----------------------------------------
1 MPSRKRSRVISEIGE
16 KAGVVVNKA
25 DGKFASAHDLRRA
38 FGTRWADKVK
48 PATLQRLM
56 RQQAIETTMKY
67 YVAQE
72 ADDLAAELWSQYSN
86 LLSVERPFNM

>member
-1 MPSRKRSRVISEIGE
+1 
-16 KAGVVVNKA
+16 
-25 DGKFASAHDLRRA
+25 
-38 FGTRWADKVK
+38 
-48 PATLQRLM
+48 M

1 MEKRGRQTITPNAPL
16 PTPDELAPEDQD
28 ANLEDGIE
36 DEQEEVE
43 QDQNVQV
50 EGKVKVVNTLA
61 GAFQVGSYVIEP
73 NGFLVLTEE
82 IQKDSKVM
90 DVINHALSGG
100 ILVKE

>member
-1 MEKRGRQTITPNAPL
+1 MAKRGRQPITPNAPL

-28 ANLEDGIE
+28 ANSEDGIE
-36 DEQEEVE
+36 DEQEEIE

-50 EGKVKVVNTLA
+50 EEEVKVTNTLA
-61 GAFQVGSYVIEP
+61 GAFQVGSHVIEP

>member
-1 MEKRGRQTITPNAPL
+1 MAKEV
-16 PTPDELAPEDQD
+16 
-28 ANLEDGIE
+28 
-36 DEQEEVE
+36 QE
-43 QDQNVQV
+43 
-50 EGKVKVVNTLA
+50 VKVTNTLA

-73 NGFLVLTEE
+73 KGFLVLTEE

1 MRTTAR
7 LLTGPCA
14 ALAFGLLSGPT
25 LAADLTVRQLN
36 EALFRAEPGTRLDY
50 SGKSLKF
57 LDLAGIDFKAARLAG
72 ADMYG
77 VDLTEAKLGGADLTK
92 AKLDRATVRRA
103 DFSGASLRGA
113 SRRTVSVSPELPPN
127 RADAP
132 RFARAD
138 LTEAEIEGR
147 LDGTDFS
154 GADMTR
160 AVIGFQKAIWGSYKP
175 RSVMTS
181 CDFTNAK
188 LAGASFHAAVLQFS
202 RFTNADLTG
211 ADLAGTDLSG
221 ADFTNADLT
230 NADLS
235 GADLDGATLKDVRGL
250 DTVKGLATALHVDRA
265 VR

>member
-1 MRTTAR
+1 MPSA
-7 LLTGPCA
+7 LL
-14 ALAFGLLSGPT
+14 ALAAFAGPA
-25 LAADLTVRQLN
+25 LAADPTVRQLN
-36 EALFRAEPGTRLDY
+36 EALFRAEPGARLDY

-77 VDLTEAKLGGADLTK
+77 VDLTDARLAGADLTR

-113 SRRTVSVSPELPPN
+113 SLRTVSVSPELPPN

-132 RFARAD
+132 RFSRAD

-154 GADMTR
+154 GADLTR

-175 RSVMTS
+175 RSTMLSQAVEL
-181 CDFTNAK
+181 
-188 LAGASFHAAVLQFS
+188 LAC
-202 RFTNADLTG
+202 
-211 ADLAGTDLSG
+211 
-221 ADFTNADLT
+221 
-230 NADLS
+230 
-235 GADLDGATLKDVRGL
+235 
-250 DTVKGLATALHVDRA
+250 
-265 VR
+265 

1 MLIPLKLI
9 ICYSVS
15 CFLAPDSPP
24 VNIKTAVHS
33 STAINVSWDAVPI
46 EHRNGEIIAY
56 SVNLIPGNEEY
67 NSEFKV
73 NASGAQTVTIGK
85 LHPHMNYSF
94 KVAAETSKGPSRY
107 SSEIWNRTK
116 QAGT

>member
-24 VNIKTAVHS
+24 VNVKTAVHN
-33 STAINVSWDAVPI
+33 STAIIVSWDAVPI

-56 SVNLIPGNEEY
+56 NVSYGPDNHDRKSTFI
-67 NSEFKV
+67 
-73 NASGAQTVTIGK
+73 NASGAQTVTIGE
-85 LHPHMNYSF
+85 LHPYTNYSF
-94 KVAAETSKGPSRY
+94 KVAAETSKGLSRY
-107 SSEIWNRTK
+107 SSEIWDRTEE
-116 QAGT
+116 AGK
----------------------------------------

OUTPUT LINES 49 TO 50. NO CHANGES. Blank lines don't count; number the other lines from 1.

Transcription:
+28 
-36 DEQEEVE